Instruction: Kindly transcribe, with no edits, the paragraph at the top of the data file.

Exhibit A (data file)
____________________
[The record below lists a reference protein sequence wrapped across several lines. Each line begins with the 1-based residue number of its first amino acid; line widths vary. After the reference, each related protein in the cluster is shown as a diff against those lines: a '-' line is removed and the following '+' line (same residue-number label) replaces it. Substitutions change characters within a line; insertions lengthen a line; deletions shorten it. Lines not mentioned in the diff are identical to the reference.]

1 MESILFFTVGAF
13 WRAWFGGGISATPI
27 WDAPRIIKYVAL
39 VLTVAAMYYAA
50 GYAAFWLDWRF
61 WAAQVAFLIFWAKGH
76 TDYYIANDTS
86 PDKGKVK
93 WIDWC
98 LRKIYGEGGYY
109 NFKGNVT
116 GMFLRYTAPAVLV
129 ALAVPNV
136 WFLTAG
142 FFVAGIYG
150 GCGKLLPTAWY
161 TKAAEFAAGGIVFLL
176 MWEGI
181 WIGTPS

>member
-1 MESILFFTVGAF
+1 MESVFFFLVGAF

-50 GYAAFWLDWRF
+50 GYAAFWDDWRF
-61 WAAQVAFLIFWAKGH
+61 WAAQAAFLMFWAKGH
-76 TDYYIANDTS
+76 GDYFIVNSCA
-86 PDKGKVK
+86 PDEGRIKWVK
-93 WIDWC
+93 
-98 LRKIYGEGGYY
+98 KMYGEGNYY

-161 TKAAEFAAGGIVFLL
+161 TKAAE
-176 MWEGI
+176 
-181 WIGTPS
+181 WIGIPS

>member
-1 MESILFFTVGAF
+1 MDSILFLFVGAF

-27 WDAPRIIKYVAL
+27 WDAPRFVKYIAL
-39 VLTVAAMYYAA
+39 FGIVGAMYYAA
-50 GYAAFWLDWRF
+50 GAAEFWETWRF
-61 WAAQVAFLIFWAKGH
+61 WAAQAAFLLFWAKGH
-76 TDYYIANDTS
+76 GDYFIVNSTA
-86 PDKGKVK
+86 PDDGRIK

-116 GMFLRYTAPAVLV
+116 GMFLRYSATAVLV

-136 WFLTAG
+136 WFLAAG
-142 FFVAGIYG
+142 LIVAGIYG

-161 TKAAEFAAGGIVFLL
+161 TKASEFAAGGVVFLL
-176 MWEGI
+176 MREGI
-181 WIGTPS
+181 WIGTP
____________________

[The record below lists a reference protein sequence wrapped across several lines. Each line begins with the 1-based residue number of its first amino acid; line widths vary. After the reference, each related protein in the cluster is shown as a diff against those lines: a '-' line is removed and the following '+' line (same residue-number label) replaces it. Substitutions change characters within a line; insertions lengthen a line; deletions shorten it. Lines not mentioned in the diff are identical to the reference.]